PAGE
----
The Journal is rebranding. We relaunch in June
Cannabis is being talked about again

The debate: Should cannabis be legal?

It is a subject which divides as much as Brexit, public spending or grammar schools.

The question of whether cannabis use should be legal is once again on the agenda, provoked by a number of events this week.

Both its use as a medicine and for recreational purposes is being discussed.

Earlier in the week east Kent GP Ricky Allen called for the drug to be legalised.

And as the debate moves on, two Canterbury Journal writers share their thoughts on it.

Click here to read former Canterbury City Council principal planning officer Bob Britnell’s position.

And click here to read journalist Alex Claridge’s opinion.

Advertisements

One response to “The debate: Should cannabis be legal?”

  1. Avatar rory kehoe says:

    I’m sure I’m being a bit dull here, which (I hasten to add) has nothing to do with any intake of alcohol, or any other form of stimulant, legal or otherwise!
    In some situations, alcohol is used medicinally. Clinicians don’t prescribe a coupe of jars down the boozer, nor do they recommend a crisp gin & tonic (shame!) but alcohol derivatives are widely used in many branches of healthcare. Few people have a problem with this.
    As far as I’m aware, THC (the active, psychoactive component within marijuana) can be isolated. This means, that such benefits that cannabis use is said to promote, can be achieved without clinicians recommending that patients skin up and start puffing. A THC-based medicine could be given to those patients whose condition might be alleviated by such treatment. Again, I doubt many people would be too bothered by this, any more than they would be to be told that British paper bank notes already have cannabis in them! Cannabis plant stems are very fibrous and help make notes stronger and more durable.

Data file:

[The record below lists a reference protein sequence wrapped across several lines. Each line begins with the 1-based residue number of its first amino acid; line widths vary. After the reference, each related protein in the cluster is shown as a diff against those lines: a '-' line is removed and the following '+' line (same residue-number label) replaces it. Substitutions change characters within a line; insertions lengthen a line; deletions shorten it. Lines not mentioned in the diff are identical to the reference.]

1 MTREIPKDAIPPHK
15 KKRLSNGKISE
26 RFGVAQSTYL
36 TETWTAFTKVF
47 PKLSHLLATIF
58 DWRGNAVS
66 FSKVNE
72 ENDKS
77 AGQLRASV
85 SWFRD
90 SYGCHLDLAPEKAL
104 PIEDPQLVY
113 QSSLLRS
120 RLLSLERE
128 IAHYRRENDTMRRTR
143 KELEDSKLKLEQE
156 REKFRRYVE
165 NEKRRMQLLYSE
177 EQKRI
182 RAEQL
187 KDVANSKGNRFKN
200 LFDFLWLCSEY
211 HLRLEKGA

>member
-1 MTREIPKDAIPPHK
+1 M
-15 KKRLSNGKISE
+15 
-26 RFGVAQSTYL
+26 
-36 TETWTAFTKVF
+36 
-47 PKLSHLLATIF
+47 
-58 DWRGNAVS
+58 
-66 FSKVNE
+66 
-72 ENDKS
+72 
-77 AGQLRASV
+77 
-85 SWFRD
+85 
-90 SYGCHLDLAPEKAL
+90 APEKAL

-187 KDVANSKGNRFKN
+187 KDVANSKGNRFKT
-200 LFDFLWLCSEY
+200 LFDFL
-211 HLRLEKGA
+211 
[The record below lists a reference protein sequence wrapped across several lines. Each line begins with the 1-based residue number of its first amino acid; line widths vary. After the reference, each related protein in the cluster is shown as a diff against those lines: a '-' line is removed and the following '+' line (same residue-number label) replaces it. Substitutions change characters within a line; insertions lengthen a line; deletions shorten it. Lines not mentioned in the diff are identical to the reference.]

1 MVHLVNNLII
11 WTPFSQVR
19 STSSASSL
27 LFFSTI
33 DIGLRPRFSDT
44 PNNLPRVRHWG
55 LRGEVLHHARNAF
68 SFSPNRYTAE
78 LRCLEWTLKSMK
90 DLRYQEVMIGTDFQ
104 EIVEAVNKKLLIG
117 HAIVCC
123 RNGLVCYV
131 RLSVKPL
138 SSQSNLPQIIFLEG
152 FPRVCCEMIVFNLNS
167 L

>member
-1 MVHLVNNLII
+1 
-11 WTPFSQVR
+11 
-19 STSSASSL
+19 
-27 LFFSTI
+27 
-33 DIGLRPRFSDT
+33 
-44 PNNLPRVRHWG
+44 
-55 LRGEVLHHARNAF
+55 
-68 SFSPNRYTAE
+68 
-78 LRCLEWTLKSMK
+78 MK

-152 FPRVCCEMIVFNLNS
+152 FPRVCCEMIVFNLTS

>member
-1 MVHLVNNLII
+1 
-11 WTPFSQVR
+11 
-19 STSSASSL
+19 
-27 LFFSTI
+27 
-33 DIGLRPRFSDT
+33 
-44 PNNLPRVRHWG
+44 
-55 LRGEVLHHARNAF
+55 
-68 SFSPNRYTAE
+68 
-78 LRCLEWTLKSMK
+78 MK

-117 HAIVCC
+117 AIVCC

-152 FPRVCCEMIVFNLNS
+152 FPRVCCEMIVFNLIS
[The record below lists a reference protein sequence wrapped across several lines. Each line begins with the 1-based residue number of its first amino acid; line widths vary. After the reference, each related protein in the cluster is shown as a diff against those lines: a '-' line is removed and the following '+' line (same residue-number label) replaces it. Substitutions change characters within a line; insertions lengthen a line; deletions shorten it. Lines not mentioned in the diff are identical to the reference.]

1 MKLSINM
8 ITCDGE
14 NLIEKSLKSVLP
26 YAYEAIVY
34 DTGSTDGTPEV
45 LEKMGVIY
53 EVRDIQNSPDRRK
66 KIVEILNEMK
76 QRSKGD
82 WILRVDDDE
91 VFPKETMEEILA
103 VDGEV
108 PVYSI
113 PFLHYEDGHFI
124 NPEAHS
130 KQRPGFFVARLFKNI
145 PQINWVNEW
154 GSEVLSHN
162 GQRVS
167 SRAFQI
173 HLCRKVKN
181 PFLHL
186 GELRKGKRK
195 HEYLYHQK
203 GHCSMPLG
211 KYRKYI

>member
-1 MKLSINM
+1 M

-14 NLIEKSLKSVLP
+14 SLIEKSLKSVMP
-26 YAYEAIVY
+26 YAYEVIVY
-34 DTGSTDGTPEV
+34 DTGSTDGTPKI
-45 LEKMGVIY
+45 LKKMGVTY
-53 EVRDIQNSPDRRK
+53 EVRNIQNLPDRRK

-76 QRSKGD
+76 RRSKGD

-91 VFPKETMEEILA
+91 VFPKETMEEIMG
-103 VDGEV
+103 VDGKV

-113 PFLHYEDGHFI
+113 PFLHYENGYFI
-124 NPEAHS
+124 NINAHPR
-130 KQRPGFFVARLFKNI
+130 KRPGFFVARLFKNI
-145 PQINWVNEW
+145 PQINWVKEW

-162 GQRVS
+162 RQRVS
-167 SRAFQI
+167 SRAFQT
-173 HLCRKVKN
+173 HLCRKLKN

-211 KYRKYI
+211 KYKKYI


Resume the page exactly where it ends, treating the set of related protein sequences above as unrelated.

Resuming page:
Moving on…
    Overdo the beers, wines, or spirits and expect health issues. All the evidence supports this. Get into a car when drunk and say cheerio to your Driving Licence. Tip up at work well-mullered and it’s likely that you’ll be fired. Unreasonable? Most people think and say not.
    The problem with recreational cannabis (in all its various forms) is that it’s not easy for medics, coppers, or employers to test intoxication levels objectively and yet the effects of using this drug are not dissimilar to the overuse of alcohol. Nobody wants stoned drivers on the road, or spaced out colleagues in the workplace, any more that we find drunkenness behind the wheel, or in the office, acceptable.
    If the UK is to follow Colorado, California and Canada and consider legalising cannabis, then with the freedom to consume this drug comes the responsibility and liability for overdoing it. Is this something which the pro lobby is prepared to accept? I do hope so because like alcohol, cannabis is a drug and you wouldn’t buy/use it if it didn’t have an effect. Making sure that this effect is manageable appears to me to be perhaps the greatest challenge within the whole dope debate.

Leave a Reply

Advertisements

Top stories this week

Get news by email